Over the past years a growing research effort has investigated the relation between cannabis use and schizophrenia at a neurobiological, epidemiological and clinical level. A number of systematic reviews and meta analyses have summarized the available evidence in the field. Conversely the patient’s perception of the link between cannabis use and psychosis has been under investigation. Since patient’s beliefs and attitudes strongly correlate with adherence to all forms of treatment, we conducted a systematic PUBMED database search for any English and German-language articles published until January 2012 that addressed patient’s perception of a cannabis psychosis link. Six studies including psychotic subjects met inclusion criteria yielding a total sample of 97. The vast majority of patients with either schizophrenia or a recent psychosis disagreed with a causal link between cannabis use and their mental illness. We qualitatively reviewed the explanatory models underlying their views, which were multi-factorial, psychological, social, biological, esoteric and irrational factors. Most patient’s believed that the temporal sequence of events did not clearly indicate a causal relationship for them. They thus discarded the hypothesis of a causal link between cannabis use and psychosis. Despite the heterogeneity of the included studies, findings are comparable and support the robustness of this review. Limitations and implications for clinicians and psychosis research are discussed.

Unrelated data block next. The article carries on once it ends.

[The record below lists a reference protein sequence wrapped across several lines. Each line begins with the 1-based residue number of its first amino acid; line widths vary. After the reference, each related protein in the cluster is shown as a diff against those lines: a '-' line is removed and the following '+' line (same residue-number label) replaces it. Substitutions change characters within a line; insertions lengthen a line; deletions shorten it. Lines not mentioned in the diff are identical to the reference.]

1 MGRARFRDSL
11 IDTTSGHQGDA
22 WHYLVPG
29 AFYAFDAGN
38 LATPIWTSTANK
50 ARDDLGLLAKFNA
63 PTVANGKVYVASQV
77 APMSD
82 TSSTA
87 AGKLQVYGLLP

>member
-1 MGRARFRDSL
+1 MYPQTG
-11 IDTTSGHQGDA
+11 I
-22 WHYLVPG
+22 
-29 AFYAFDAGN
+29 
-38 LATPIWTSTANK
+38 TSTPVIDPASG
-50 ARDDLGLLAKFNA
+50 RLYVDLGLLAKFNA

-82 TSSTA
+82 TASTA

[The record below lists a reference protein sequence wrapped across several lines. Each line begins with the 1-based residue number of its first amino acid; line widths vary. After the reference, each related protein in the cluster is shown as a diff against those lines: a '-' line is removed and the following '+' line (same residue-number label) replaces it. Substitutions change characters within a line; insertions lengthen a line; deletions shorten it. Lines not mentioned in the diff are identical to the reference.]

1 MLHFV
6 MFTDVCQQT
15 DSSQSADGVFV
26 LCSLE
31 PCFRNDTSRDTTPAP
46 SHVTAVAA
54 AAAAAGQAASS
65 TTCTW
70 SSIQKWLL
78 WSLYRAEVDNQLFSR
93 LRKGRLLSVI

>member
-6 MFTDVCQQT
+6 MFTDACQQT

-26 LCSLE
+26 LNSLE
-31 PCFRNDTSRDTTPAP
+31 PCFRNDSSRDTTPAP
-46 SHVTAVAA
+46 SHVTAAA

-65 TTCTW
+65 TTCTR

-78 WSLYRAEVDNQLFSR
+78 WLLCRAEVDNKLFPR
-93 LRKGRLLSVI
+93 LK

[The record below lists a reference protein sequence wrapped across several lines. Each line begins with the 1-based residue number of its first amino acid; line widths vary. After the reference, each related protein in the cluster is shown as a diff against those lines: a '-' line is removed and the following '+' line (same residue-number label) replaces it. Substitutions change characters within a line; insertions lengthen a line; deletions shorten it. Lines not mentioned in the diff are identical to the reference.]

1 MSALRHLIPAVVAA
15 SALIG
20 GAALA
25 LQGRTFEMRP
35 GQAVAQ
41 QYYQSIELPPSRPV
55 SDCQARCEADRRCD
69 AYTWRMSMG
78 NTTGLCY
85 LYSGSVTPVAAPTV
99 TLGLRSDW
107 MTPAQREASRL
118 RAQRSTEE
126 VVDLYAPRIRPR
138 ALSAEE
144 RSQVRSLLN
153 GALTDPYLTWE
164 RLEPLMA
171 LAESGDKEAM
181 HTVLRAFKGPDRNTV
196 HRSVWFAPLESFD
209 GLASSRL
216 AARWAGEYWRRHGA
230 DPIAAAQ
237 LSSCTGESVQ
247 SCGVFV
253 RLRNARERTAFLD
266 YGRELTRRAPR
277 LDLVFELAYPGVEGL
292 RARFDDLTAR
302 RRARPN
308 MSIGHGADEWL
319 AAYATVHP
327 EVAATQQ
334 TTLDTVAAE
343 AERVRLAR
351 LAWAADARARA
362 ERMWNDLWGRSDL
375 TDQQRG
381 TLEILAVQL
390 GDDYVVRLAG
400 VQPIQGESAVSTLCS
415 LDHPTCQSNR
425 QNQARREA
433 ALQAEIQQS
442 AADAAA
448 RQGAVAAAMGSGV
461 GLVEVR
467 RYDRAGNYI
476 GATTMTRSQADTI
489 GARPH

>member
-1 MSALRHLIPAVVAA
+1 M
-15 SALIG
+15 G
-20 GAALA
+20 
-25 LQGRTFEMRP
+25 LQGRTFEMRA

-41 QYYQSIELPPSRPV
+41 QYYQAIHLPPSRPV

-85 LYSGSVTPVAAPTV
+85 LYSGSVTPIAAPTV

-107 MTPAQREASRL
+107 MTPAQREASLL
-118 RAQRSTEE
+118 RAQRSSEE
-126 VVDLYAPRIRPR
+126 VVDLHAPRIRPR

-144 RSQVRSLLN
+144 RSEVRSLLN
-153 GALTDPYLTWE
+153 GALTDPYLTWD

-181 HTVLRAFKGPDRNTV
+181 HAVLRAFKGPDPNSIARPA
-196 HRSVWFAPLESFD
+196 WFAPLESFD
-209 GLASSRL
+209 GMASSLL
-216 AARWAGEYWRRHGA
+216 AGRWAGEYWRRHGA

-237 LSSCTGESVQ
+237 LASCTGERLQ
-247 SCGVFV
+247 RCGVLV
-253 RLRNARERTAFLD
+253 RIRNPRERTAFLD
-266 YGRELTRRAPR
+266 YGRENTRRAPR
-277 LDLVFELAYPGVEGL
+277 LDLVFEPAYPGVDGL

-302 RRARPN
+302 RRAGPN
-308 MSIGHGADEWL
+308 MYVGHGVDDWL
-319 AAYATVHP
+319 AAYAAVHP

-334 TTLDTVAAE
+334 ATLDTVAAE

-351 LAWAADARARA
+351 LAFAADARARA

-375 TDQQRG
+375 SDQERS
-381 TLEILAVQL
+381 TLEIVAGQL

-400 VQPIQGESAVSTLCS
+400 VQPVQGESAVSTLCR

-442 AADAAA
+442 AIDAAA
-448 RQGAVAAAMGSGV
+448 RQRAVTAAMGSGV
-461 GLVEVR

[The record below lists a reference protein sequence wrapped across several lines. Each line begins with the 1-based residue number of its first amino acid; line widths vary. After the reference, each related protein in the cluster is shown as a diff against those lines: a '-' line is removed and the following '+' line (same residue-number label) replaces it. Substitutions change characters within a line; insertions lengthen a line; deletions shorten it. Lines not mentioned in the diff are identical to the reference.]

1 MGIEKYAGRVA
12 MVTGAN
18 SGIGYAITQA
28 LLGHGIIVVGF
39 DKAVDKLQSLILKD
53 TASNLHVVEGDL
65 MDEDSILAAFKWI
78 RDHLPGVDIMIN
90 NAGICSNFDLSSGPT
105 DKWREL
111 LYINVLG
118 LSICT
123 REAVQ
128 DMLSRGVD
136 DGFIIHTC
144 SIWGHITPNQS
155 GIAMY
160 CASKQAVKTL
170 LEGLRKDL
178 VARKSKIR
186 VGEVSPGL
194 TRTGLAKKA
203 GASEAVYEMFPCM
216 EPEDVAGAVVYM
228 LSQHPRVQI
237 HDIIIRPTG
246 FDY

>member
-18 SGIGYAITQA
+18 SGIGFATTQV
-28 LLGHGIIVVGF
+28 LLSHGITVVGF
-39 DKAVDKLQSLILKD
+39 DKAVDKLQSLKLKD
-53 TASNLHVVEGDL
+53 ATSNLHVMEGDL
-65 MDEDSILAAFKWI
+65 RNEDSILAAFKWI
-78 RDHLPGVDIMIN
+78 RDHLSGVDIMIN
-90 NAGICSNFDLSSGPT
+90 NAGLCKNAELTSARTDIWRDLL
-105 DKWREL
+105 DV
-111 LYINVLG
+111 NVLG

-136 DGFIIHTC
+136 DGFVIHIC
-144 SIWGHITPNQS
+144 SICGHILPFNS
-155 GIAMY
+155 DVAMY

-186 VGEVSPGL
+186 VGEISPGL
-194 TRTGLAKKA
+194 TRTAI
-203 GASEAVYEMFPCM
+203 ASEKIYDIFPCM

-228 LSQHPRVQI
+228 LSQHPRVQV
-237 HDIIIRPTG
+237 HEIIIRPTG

Keywords: Cannabis, psychosis, link, schizophrenia, perception, subjective view, review